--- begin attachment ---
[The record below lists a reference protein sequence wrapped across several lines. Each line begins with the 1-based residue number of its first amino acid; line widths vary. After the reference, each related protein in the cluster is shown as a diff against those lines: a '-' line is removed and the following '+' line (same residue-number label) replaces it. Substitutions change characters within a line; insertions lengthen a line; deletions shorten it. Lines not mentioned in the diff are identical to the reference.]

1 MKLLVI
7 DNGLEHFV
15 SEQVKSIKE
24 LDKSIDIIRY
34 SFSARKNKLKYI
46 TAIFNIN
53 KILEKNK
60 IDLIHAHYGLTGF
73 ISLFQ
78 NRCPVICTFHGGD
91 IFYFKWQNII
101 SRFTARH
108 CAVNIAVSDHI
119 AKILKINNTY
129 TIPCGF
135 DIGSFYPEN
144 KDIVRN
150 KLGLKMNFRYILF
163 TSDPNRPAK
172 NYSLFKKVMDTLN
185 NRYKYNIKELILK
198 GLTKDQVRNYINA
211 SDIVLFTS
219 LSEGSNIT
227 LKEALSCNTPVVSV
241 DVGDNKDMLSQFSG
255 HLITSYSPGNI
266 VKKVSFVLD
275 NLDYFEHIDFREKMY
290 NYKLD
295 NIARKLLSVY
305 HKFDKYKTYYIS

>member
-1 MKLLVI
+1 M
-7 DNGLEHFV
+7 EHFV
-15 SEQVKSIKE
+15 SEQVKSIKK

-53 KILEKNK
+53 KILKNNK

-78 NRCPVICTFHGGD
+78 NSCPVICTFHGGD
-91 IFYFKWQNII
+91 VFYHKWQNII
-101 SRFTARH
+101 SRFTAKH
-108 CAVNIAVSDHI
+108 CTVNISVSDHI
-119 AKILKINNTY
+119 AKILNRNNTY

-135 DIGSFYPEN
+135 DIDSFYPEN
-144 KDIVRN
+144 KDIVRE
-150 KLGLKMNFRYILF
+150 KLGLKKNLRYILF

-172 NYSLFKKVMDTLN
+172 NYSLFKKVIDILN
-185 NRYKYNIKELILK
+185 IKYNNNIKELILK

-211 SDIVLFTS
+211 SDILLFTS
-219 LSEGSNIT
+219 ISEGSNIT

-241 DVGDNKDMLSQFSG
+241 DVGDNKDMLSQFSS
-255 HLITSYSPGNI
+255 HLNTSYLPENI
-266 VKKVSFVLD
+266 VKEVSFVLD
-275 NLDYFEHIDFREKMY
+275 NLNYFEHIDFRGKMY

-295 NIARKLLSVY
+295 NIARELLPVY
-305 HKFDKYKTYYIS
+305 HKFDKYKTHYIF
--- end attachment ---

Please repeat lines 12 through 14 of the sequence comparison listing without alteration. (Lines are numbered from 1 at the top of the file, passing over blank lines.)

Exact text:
91 IFYFKWQNII
101 SRFTARH
108 CAVNIAVSDHI